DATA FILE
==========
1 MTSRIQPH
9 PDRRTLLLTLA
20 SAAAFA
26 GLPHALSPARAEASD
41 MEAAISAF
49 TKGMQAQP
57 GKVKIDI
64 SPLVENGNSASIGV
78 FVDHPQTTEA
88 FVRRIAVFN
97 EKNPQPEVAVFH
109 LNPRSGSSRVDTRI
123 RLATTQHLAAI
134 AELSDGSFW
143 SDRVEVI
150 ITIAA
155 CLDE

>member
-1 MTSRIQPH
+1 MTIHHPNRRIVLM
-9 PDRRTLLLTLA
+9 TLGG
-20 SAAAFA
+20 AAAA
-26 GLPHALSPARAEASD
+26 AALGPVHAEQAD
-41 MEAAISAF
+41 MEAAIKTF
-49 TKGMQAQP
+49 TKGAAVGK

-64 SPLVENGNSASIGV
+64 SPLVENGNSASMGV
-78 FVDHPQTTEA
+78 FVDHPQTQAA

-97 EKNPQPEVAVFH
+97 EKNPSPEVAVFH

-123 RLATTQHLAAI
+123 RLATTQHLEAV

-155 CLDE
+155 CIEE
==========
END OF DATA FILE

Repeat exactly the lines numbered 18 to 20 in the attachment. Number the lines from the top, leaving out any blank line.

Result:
>member
-1 MTSRIQPH
+1 MTIHHPNRRIVLM